Investigate the Investigators?

March 11, 1993

An ominous cloud hangs over the city's police headquarters and courthouse. A special city grand jury has made serious charges against the police and the state's attorney, accusing them of mishandling and deliberately obstructing investigations into high-level narcotics dealing. Given the corrosive effect drugs have had on this city -- on law-abiding citizens as well as addicts -- few accusations against public officials can be as devastating.

The testimony that was the foundation for the grand jury report remains secret. Few details have been made public. State law forbids a grand jury to name people unless they are indicted. So the public is left guessing as to how much basis there is for these accusations.

The jurors were plainly responding to a blunt and highly subjective charge they received from Judge Kenneth L. Johnson when they were sworn in a year ago. He instructed them to determine why "wholesale drug dealers are not being pursued and brought to justice by the criminal justice system." Not whether, but why.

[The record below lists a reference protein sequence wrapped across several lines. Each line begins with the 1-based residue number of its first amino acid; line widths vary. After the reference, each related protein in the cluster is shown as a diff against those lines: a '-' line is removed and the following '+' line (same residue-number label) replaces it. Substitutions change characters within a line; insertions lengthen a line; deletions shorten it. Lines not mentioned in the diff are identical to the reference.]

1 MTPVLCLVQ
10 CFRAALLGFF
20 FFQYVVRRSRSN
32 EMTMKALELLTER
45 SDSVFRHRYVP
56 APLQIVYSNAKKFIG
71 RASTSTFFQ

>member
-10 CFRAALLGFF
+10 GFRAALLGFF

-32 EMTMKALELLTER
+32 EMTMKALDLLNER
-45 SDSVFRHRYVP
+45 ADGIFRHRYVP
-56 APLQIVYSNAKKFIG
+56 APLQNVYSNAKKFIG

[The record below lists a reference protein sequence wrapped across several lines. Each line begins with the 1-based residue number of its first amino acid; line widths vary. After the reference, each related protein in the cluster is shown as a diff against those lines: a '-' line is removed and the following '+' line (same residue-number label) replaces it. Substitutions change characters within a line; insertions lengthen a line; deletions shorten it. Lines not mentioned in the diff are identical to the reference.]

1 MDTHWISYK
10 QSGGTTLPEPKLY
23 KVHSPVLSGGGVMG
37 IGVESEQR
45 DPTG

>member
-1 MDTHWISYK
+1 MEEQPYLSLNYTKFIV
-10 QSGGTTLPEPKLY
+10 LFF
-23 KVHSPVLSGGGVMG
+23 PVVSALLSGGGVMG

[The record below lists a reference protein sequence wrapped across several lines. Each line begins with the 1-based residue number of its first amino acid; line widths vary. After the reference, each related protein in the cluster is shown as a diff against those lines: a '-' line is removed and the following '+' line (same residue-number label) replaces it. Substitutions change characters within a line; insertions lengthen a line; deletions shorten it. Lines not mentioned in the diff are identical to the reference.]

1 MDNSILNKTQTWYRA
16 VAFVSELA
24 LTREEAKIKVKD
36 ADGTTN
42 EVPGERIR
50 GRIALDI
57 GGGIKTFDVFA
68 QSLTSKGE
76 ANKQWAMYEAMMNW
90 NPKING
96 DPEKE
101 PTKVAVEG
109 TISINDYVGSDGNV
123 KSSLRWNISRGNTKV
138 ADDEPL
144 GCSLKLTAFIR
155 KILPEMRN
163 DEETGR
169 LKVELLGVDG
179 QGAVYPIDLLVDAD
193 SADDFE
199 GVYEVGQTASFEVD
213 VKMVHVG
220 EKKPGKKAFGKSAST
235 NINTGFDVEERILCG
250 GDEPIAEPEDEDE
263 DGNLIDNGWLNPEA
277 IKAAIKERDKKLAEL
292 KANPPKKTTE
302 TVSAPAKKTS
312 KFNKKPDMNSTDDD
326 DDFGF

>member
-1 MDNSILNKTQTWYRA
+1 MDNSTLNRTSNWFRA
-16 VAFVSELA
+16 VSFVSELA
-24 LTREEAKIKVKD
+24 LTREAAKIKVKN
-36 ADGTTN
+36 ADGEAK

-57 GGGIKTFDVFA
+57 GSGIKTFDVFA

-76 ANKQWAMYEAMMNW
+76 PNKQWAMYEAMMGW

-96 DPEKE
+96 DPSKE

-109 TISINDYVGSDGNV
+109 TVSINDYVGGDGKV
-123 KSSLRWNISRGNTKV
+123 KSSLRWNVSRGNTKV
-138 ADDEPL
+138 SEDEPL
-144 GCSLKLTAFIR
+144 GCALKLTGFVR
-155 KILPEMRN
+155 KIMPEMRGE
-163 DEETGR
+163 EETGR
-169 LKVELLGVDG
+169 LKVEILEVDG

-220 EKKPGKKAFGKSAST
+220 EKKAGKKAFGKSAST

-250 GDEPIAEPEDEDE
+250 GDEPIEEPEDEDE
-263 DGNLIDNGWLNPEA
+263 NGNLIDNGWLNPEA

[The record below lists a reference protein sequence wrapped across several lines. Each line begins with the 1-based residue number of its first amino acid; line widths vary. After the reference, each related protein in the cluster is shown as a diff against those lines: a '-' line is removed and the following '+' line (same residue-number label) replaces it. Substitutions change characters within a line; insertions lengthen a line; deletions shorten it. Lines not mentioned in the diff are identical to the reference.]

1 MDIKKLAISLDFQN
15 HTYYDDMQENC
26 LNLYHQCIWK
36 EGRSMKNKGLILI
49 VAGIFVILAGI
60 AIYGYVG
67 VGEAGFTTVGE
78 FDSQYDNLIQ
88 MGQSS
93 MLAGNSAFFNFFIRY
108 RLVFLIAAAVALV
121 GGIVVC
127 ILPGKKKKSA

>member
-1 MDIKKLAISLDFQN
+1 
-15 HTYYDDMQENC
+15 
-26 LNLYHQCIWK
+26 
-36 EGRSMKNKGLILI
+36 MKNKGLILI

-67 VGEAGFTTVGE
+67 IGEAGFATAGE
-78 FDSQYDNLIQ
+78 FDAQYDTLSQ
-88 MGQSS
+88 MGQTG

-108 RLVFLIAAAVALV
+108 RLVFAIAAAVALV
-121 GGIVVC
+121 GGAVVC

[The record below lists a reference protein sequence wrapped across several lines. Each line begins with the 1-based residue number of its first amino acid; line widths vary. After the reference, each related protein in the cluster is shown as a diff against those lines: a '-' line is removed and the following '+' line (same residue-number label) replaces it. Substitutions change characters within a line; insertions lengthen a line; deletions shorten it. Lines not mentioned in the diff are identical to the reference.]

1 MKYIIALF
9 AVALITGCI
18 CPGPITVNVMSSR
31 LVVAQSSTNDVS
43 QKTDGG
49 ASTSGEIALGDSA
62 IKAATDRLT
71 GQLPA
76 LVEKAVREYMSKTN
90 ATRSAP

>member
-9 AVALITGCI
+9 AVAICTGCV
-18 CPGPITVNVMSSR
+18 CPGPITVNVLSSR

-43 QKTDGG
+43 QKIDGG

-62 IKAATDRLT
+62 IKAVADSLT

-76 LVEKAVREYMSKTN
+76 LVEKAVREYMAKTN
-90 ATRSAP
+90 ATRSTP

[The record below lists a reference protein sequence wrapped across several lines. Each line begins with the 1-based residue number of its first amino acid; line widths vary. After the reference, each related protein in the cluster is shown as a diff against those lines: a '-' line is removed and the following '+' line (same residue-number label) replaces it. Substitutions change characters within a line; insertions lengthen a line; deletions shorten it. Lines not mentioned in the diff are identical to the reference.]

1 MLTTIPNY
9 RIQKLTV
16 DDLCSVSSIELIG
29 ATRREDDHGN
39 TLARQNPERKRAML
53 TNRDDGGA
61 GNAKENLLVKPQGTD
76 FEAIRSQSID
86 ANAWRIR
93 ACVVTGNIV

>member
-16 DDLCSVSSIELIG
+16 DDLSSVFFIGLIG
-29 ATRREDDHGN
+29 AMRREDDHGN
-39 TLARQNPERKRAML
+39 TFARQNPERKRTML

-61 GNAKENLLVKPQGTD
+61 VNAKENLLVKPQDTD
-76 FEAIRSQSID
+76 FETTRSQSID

High-level drug dealers and money launderers are not being arrested and prosecuted, the grand jury agreed. It strongly suggests that favoritism toward well-connected criminals, if not outright corruption, is a major reason. Also blamed is bad management and personnel practices that hamper major investigations. Racism is attributed to the police department, headed, ironically, by a black.

It would be easy to brush aside this report. The evidence behind it remains secret. There are glaring flaws in both the report and Judge Johnson's charge. Each cites the lack of major prosecutions in state court without acknowledging the fact that such cases are almost invariably tried in federal court, even when local police started the investigations. Nor does it consider the relative resources available to federal and city agencies.

Still, the nature of the accusations and the havoc wreaked by drugs in the city require an objective assessment of the evidence unearthed by the grand jury. The answer may not be the corrupt influences suggested by jurors, but rather a mismanaged police department or one so obsessed with making large numbers of drug arrests that it neglects the quality investigations that take time and manpower.

The state's special prosecutor can determine whether there is evidence of criminal responsibility. Mayor Kurt L. Schmoke should name an expert in law enforcement who has no ties to City Hall, the police department or the courthouse to advise him whether fault lies elsewhere.

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